5.15
The ADA stated that MAS treatment does have a number of side effects such as increased saliva flow, soreness in the teeth, gums, or muscles, and jaw stiffness, but that these symptoms could be easily treated by the dentist. The ADA expressed greater concern about the approximately 40 per cent of patients that experience clinically relevant bite changes. The ADA added, however, that:
In the bigger picture of living better, sleeping better and having a healthier life, is a bite change as significant for [the patient]? For some it is; for some it is not.16

Insomnia Treatment

5.16
Insomnia is typically treated either through the prescription of sleeping medications such as benzodiazepines or through the application of Cognitive Behaviour Therapy for Insomnia (CBT-I).
5.17
The Royal Australasian College of Physicians (RACP) cited evidence which found that, between the years 2000 and 2015, 90 per cent of patients presenting to general practitioners (GPs) with insomnia were treated with medication, 20 per cent were provided with non-pharmacological advice, and one per cent were provided with an onward referral.17
5.18
The RACP expressed concern that the most common approach to insomnia treatment was to prescribe medication. The RACP suggested that the reasons GPs typically use pharmacological treatments include: a lack of time, not knowing referral paths for sleep specialists, a shortage of CBT-I providers, and pressure coming from patients.18

Pharmacological Treatment

5.19
An analysis of national health surveys data for the thirty year period from 1977 to 2007 found that ‘use of sleep medications has decreased significantly since 1977 in both men and women, especially in older age groups.’19
5.20
Despite this, the Australian Longitudinal Study on Women’s Health (ALSWH) found that the use of medication to sleep was prevalent among women and increased with age. The ALSWH found that seven per cent of women it surveyed born from 1946 to 1951 took sleeping medication while in their late 40s but this increased to 18 per cent when this cohort reached their mid-60s. Among the women born from 1921 to 1926, 18 per cent took sleeping medications when in their early 70s and this rose to 24 per cent when they reached their late 80s.20
5.21
Reconnexion added that ‘there is a widely held view that benzodiazepines are inappropriately prescribed and dispensed’.21 Reconnexion described benzodiazepines as being among the most commonly prescribed drugs in Australia and estimated that between seven million and 10 million scripts for benzodiazepines are written in Australia each year.22

Cognitive Behaviour Therapy for Insomnia

5.22
Emeritus Professor Dorothy Bruck and Dr Moira Junge stated that ‘a wealth of rigorous research, conducted across many countries internationally’ had found that CBT-I was a ‘highly effective treatment for chronic insomnia’.23 Similarly, Sleep Matters stated that 70 to 80 per cent of insomnia patients can be effectively treated with CBT-I.24
5.23
Emeritus Professor Bruck and Dr Junge described CBT-I as containing the following components:
Sleep psychoeducation (understanding normal sleep and its determinants);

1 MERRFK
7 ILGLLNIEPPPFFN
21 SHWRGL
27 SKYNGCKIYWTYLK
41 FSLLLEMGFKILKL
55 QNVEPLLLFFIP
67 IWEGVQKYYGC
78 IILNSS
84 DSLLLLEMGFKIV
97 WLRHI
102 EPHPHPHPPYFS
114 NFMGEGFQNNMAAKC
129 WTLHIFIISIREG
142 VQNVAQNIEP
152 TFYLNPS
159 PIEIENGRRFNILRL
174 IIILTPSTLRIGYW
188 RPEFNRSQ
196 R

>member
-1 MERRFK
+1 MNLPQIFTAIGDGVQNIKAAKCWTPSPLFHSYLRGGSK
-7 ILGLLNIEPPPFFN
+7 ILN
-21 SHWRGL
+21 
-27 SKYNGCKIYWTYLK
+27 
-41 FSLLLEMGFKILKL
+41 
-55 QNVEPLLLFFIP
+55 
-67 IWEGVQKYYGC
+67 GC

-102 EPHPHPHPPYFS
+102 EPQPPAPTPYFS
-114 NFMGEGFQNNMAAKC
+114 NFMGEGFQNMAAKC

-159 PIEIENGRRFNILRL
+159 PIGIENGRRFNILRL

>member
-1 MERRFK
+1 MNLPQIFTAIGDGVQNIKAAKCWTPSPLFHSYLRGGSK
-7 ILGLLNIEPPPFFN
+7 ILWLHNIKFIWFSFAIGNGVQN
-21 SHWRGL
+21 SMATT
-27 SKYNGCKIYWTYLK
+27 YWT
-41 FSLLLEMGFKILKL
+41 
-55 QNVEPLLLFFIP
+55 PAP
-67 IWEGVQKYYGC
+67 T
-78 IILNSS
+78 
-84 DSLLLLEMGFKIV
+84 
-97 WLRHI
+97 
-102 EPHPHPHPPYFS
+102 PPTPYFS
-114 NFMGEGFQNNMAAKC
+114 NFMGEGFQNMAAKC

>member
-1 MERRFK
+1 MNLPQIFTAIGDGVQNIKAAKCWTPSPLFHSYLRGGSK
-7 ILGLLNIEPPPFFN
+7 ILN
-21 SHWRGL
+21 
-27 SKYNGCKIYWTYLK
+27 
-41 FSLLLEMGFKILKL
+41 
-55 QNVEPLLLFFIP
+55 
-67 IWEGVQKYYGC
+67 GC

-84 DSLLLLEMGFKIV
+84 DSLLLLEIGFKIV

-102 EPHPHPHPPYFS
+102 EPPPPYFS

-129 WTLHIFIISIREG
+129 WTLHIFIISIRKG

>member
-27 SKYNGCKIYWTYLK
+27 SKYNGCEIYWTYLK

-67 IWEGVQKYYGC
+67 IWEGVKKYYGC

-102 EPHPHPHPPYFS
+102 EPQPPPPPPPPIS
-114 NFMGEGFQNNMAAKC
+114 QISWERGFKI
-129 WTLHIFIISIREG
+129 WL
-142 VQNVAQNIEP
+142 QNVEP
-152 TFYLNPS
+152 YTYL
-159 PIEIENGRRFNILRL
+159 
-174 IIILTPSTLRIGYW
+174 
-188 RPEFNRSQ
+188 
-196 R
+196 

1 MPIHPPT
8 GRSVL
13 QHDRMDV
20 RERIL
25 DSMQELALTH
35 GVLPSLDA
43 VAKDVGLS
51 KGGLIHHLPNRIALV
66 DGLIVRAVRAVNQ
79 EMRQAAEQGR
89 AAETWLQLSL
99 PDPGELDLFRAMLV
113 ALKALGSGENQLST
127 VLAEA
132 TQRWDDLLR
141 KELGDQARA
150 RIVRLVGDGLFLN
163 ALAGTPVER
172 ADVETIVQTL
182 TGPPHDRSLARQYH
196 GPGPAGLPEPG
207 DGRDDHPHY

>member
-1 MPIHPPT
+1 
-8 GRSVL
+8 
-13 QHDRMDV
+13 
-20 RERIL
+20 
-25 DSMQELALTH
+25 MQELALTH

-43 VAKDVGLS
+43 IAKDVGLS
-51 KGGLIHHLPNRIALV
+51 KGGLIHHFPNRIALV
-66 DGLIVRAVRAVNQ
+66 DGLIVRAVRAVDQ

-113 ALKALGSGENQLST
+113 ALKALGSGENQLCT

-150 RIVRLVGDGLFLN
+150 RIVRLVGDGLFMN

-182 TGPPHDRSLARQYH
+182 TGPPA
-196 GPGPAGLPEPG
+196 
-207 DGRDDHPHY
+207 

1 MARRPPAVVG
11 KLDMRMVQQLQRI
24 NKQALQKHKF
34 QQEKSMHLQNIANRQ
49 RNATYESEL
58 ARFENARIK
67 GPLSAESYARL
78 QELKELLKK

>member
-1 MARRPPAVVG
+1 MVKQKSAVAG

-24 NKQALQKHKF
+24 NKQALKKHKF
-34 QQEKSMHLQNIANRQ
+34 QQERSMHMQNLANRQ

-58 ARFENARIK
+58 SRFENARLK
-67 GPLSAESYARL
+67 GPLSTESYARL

Sleep hygiene (environmental and lifestyle factors that may affect sleep);
Sleep restriction therapy;
Stimulus control therapy;
Relaxation training;
Cognitive therapy (dealing with dysfunctional thoughts and attitudes about sleep); and
Mindfulness therapy.25
5.24
Dr Giselle Withers stated that for insomnia patients CBT-I is a ‘superior treatment’ to the use of medications as it is longer lasting and it ‘addresses the root causes of insomnia and empowers the individual to mitigate potential relapse.’26
5.25
Dr Withers called for a step-based approach to the treatment of insomnia. Dr Withers stated that people with mild insomnia and good motivation could use self-help or online programs which are ‘highly accessible and costeffective.’ Dr Withers stated that people with severe insomnia or comorbidities with other health conditions ‘should be referred to facetoface treatments with suitably qualified health professionals.’27
5.26
Sleep Matters advised that most straightforward cases of insomnia can be treated with four to six sessions with a psychologist.28 Emeritus Professor Bruck and Dr Junge also advised that an abbreviated two-session treatment focussing on sleep restriction therapy has been successful in initial studies and called for a larger scale Australian study of this therapy.29

Box 5.1:   Impacts of Long-Term Benzodiazepine Use

Benzodiazepines are a class of minor tranquilisers used to treat insomnia and anxiety. Benzodiazepines can be an effective treatment for cases of acute insomnia, for example when there is a contributing factor such as ‘post-operative pain or recent loss of a loved one.’30
Reconnexion advised that clinical guidelines suggest benzodiazepines should ‘only be prescribed on an intermittent basis for no longer than two to four weeks in order to prevent the development of tolerance and dependency’.31 Similarly, Austin Health described sedative medications (such as benzodiazepines) as inappropriate for first-line treatment of insomnia stating that they have ‘limited effectiveness, have many sideeffects, and cause long-term dependency problems.’32
Reconnexion described withdrawing from benzodiazepines as both difficult and dangerous and stated for some of its clients the process can take years.33 Ms Sandra Kirby described the process of withdrawal as a ‘nightmare’ and harder than withdrawing from heroin.34